Five stories in the news today, Sept. 17 from The Canadian Press:
MAIN FEDERAL LEADERS SET TO DEBATE THE ECONOMY
The main federal party leaders will be hunkered down today to prepare for tonight’s debate on the economy. The Globe and Mail-hosted debate in Calgary comes on the heels of news that the government posted a surprise $1.9-billion surplus in 2014-15, bringing the country’s books back into balance a year earlier than expected.
OLD FAMILY FRIEND CHARGES IN HAILEY DUNBAR-BLANCHETTE DEATH
Bewilderment compounded a small Alberta mountain town’s grief Wednesday as residents learned a young man from a well-liked local family stood charged with the murders of a father and his two-year-old daughter. Hailey Dunbar-Blanchette’s mother broke down into tears as she described an old friendship with the accused killer, Derek James Saretzky, saying she had no idea why anyone would want to harm her child.
PARENTS DROP FIGHT TO TREAT BABY WITH CANNABIS OIL
Parents of a severely ill baby girl in British Columbia have dropped a court action seeking greater control of her care, including the right to treat her with cannabis oil. Justin Pierce and Michelle Arnold withdrew their application to share custody of their five-month-old daughter with B.C.’s Ministry of Children and Family Development on Wednesday.
POLICE OFFICER’S HOMICIDE UNRELATED TO WORK
Investigators in Halifax are interviewing a 27-year-old man who was taken into custody in connection with the death of Truro, N.S., police Const. Catherine Campbell. Halifax Regional Police said they don’t believe Campbell’s death is related to her work. Police say her body was found in a wooded area of Halifax near an overpass early Wednesday.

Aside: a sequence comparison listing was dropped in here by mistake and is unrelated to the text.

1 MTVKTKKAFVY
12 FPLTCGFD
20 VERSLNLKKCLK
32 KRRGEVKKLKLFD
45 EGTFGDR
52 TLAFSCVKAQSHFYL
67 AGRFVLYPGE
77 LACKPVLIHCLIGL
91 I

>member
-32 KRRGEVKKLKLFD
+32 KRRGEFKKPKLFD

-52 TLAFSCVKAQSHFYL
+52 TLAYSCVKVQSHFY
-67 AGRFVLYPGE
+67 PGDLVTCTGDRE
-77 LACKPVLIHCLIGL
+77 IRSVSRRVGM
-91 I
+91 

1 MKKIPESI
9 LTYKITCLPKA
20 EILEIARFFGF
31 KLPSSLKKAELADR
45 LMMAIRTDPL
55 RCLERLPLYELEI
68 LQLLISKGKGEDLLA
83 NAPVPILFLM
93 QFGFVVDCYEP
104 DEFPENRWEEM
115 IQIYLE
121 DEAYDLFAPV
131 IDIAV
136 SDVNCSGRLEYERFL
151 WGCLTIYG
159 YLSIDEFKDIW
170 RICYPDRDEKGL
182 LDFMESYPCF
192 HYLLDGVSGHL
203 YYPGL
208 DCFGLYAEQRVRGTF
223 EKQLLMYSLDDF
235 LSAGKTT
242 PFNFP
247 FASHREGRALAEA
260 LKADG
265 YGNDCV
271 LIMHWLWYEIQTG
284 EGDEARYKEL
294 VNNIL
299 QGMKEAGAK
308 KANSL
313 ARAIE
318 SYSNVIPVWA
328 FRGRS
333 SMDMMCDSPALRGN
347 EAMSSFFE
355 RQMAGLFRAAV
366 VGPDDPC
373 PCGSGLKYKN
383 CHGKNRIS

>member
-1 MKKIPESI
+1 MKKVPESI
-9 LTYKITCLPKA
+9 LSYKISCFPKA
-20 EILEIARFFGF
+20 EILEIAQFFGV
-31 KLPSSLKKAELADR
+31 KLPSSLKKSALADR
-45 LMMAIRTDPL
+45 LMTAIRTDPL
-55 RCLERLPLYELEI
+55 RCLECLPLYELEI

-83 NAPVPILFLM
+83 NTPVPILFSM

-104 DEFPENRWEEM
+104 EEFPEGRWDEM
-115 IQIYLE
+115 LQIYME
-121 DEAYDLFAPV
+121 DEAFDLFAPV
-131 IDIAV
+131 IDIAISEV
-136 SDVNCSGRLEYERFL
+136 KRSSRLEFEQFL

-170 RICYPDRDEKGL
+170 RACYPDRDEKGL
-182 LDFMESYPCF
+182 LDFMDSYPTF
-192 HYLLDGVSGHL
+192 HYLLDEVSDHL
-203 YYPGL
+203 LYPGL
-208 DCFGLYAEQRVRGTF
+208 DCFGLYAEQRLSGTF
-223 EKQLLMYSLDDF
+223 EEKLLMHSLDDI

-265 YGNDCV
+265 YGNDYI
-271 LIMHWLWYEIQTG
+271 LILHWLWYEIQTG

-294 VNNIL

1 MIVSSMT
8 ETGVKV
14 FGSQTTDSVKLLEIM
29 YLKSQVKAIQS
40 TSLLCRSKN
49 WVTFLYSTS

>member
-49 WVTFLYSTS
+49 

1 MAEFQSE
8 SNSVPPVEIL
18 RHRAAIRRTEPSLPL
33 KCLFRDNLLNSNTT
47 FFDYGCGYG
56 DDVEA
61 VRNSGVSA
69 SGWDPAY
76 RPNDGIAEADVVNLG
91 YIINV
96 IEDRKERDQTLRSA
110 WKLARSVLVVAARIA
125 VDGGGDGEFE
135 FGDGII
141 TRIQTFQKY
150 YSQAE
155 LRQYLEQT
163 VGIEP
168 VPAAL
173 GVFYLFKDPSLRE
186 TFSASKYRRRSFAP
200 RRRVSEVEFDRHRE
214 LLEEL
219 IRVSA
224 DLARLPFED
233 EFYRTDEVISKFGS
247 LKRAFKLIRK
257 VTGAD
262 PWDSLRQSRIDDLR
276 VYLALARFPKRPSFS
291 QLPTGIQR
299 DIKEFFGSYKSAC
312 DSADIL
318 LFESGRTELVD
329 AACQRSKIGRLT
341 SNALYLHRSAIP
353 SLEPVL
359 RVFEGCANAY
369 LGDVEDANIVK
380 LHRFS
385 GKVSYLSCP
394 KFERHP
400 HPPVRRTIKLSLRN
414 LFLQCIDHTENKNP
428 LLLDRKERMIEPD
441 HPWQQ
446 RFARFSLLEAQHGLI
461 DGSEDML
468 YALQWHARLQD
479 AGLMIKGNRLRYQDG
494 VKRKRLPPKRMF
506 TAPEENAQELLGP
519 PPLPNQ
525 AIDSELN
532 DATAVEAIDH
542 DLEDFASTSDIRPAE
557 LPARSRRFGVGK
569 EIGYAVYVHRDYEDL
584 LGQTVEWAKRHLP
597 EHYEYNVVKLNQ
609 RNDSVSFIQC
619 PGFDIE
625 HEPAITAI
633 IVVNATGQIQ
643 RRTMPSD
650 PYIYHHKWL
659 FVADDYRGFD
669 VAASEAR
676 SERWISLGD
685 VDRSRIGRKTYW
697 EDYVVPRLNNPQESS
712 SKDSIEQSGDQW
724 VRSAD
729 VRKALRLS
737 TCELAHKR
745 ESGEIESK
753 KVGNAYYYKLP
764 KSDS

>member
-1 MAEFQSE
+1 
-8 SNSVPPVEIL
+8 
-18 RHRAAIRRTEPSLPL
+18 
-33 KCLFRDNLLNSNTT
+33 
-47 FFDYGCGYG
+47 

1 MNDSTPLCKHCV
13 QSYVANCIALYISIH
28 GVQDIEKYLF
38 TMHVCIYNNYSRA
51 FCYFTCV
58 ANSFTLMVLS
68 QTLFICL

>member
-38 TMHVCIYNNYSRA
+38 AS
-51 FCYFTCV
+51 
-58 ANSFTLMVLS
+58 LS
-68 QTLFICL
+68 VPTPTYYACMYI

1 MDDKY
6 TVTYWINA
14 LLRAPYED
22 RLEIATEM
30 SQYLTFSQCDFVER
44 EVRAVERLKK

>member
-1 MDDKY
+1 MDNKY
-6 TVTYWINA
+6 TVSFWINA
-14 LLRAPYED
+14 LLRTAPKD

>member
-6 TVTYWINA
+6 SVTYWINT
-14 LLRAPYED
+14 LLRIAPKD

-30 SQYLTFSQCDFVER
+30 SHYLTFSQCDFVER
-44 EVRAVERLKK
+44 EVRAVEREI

REPORT: BANKS MAKING PROGRESS ON EXECUTIVE PAY
A fund manager focused on socially responsible investing has been encouraged by steps that some of Canada’s biggest banks have taken to rein in executive compensation. But Michelle de Cordova, director of corporate engagement for NEI Investments, says there is still more work to be done to ensure that executive pay practices are fair.
ALSO IN THE NEWS …
— Statistics Canada releases employment insurance figures for July.
— A trial continues in Saint John, N.B., for Dennis Oland, accused of second-degree murder in the death of his father, Richard Oland.
— Toronto Police Chief Mark Saunders will discuss what has changed in the way officers deal with those in crisis in the wake of two reports that called for sweeping reforms.
— The Vancouver Police Board hears a complaint from Pamela McColl, of Smart Approaches to Marijuana Canada. She alleges police are failing to enforce the law surrounding illegal marijuana dispensaries.
The Canadian Press
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